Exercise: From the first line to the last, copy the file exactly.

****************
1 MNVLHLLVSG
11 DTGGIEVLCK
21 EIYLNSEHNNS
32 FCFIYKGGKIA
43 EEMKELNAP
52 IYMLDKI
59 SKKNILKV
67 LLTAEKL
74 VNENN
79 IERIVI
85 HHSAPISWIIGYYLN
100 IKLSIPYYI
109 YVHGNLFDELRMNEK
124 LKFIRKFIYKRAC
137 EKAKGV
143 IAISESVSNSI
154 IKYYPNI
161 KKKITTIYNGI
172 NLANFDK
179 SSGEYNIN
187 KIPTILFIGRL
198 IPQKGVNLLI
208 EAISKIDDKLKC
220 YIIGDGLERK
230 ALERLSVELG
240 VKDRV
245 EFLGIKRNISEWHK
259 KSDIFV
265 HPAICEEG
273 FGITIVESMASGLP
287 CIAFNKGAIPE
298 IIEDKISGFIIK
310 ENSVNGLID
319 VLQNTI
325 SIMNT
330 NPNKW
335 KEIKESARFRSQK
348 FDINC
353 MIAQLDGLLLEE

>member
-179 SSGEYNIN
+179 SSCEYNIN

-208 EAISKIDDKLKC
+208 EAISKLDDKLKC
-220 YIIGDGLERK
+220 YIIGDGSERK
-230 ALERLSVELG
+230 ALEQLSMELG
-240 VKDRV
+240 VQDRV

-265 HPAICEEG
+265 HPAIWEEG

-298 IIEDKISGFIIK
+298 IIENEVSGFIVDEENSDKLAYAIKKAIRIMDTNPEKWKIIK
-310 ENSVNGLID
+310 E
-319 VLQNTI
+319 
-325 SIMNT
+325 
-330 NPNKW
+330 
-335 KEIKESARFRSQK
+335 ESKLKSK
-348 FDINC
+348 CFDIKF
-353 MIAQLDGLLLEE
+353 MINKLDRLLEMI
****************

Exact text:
1 MNVLHLLVSG
11 DTGGIEVLCK
21 EIYLNSEHNNS
32 FCFIYKGGKIA
43 EEMKELNAP
52 IYMLDKI
59 SKKNILKV
67 LLTAEKL
74 VNENN
79 IERIVI
85 HHSAPISWIIGYYLN
100 IKLSIPYYI
109 YVHGNLFDELRMNEK
124 LKFIRKFIYKRAC
137 EKAKGV
143 IAISESVSNSI
154 IKYYPNI
161 KKKITTIYNGI
172 NLANFDK
179 SSGEYNIN
187 KIPTILFIGRL
198 IPQKGVNLLI
208 EAISKIDDKLKC
220 YIIGDGLERK
230 ALERLSVELG
240 VKDRV
245 EFLGIKRNISEWHK
259 KSDIFV
265 HPAICEEG
273 FGITIVESMASGLP
287 CIAFNKGAIPE
298 IIEDKISGFIIK
310 ENSVNGLID
319 VLQNTI
325 SIMNT
330 NPNKW
335 KEIKESARFRSQK
348 FDINC
353 MIAQLDGLLLEE

>member
-179 SSGEYNIN
+179 SSCEYNIN

-208 EAISKIDDKLKC
+208 EAISKLDDKLKC
-220 YIIGDGLERK
+220 YIIGDGSERK
-230 ALERLSVELG
+230 ALEQLSMELG
-240 VKDRV
+240 VQDRV

-265 HPAICEEG
+265 HPAIWEEG

-298 IIEDKISGFIIK
+298 IIENEVSGFIVDEENSDKLAYAIKKAIRIMDTNPEKWKIIK
-310 ENSVNGLID
+310 E
-319 VLQNTI
+319 
-325 SIMNT
+325 
-330 NPNKW
+330 
-335 KEIKESARFRSQK
+335 ESKLKSK
-348 FDINC
+348 CFDIKF
-353 MIAQLDGLLLEE
+353 MINKLDRLLEMI